Update: Chipotle has released a statement clarifying that it has not changed its standards for responsibly raised beef: "While the company has considered new protocols, including one that would allow animals to be treated with antibiotics only when necessary for their continued health, that protocol has not been implemented."
Chipotle has found itself in a bit of a bind. It gets a lot of mileage out of its fast food "with integrity" model -- so much so that it can be difficult to find enough suppliers that meet its high standards. Now, the $10 billion company says, its all-natural beef is so in demand that customers are going to have to settle for mostly natural, instead. According to Businessweek, the chain is opening its restaurants doors to beef treated with antibiotics:
The change in Chipotle’s practices comes as U.S. beef production is projected to plunge to a 21-year low next year, threatening higher costs and making it tougher for the restaurant chain to get enough meat to fill customers’ burritos.
While [spokesman Chris] Arnold said the motivation for the change isn’t to increase its supply of steak, Chipotle hasn’t been able to get enough naturally raised beef to meet customer demand. This year, about 80 percent to 85 percent of the beef sold at Chipotle’s more than 1,500 stores has been naturally raised, compared with almost 100 percent last year, Arnold said.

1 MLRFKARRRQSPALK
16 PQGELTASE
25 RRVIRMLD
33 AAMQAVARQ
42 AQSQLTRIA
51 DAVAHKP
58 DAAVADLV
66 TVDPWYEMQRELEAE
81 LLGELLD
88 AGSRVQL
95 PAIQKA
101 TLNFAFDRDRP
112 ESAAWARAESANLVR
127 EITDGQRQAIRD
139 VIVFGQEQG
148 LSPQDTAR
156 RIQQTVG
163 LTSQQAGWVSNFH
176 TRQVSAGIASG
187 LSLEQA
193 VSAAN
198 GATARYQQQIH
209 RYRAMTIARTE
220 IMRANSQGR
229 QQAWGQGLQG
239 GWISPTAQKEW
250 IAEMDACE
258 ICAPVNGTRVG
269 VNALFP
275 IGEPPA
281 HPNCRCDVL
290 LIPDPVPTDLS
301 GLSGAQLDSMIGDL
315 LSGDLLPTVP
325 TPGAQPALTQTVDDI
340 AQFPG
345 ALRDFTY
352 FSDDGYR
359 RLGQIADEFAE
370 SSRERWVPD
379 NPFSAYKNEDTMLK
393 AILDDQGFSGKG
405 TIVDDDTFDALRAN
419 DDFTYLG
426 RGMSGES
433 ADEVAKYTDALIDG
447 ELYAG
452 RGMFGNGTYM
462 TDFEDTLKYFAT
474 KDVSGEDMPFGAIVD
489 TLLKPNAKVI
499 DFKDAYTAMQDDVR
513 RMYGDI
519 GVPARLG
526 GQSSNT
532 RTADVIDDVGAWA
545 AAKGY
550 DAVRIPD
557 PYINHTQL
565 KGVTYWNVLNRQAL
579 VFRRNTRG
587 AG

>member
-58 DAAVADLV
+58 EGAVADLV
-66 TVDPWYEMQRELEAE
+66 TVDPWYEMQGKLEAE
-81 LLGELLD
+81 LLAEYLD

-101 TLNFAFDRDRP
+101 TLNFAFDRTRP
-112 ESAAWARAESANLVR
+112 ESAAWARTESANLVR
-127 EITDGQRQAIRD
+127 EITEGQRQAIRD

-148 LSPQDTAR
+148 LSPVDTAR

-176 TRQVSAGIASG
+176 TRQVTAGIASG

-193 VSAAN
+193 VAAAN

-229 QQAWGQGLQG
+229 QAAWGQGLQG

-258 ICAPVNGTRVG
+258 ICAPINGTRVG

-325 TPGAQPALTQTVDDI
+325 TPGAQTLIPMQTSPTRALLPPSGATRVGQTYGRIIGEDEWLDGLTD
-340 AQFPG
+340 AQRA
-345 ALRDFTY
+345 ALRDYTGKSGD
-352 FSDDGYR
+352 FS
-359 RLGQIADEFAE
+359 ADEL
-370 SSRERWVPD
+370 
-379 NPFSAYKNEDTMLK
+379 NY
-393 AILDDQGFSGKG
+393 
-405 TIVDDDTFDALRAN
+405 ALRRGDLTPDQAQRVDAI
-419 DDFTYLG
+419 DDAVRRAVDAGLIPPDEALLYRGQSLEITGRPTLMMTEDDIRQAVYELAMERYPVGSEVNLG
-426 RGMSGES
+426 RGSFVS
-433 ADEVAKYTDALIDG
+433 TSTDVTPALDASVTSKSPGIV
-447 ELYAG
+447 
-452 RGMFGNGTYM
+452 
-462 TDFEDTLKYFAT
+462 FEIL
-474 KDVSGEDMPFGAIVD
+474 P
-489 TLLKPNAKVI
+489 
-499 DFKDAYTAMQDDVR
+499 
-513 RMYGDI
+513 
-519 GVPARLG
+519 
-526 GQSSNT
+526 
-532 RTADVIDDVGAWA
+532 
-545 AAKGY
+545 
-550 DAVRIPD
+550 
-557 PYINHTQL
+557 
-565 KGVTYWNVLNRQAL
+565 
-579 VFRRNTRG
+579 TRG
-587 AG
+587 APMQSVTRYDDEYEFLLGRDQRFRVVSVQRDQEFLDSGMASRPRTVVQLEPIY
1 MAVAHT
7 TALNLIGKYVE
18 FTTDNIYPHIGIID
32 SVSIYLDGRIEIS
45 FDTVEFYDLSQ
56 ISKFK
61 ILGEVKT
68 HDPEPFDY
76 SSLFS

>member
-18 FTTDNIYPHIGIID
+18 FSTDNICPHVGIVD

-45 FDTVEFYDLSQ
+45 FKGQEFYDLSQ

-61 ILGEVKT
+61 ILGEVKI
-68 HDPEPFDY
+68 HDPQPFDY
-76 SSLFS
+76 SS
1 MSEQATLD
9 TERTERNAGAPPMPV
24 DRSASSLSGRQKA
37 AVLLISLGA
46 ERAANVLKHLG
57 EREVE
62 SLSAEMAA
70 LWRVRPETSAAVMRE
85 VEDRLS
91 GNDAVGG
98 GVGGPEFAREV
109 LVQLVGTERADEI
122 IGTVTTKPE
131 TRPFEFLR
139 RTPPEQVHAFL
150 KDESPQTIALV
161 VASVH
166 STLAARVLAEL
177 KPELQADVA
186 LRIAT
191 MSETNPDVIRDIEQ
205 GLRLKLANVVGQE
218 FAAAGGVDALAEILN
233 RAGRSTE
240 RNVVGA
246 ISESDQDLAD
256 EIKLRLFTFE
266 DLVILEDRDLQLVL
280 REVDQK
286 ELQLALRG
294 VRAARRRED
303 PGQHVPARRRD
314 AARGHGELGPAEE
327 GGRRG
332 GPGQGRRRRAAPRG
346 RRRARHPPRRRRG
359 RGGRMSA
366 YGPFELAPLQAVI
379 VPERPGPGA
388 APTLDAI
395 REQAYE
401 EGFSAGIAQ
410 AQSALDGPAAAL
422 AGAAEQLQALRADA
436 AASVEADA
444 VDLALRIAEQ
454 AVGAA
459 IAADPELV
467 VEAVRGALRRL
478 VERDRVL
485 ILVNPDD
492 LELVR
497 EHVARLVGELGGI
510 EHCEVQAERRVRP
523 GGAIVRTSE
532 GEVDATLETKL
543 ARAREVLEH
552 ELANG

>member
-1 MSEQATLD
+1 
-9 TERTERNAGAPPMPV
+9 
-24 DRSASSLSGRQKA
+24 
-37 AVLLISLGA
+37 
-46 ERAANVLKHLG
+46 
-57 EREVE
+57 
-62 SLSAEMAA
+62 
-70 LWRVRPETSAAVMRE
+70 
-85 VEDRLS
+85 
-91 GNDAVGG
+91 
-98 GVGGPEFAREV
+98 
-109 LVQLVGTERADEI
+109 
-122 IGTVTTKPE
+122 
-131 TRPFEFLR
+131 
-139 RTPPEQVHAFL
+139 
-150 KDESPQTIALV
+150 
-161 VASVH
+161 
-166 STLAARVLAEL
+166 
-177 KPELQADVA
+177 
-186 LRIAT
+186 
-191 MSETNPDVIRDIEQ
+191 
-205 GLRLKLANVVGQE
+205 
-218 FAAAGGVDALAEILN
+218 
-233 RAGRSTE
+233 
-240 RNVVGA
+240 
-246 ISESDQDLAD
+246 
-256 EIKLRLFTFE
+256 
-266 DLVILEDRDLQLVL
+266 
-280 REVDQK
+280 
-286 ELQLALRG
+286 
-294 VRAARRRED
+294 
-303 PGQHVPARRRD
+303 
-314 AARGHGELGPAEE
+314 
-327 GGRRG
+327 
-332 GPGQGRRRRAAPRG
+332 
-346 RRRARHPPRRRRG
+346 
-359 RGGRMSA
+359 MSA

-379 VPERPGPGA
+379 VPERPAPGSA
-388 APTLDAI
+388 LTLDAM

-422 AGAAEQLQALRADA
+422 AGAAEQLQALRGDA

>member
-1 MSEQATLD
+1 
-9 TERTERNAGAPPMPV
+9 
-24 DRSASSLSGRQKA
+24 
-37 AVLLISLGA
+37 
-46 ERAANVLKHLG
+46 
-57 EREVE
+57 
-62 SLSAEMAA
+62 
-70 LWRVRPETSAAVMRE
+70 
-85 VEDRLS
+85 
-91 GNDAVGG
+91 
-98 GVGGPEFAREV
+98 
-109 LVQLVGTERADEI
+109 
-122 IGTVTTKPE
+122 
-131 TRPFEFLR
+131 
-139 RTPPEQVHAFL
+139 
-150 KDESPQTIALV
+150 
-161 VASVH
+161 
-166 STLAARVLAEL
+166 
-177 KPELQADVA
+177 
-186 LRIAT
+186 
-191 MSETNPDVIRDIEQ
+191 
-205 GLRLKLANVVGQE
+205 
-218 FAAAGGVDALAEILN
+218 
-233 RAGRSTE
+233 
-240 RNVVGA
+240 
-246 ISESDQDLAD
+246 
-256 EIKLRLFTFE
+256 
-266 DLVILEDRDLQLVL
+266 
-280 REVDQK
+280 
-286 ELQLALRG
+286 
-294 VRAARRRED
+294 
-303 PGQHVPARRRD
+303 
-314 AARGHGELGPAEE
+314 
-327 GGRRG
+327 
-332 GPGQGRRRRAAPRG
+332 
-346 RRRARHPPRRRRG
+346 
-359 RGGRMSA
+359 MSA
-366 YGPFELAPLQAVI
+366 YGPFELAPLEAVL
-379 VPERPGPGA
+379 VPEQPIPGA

The company maintains it isn't being hypocritical. It says it's only OK with antibiotics in cases where cows are legitimately sick. Using antibiotics sub-therapeutically, to prevent illness or promote weight gain, remains verboten. In 2009, co-CEO Steve Ells testified before Congress in support of a bill limiting practice of the latter, saying, "There's a huge, huge demand for this."
Still, the move means breaking the USDA's "Never Ever 3" program, which only certifies animals that have never ever been fed antibiotics, growth promotants or animal byproducts. "That opens up their supply quite a bit," a former USDA economist and president of a commodity research firm told Businessweek. Their supply of sometimes maybe, mostly natural beef.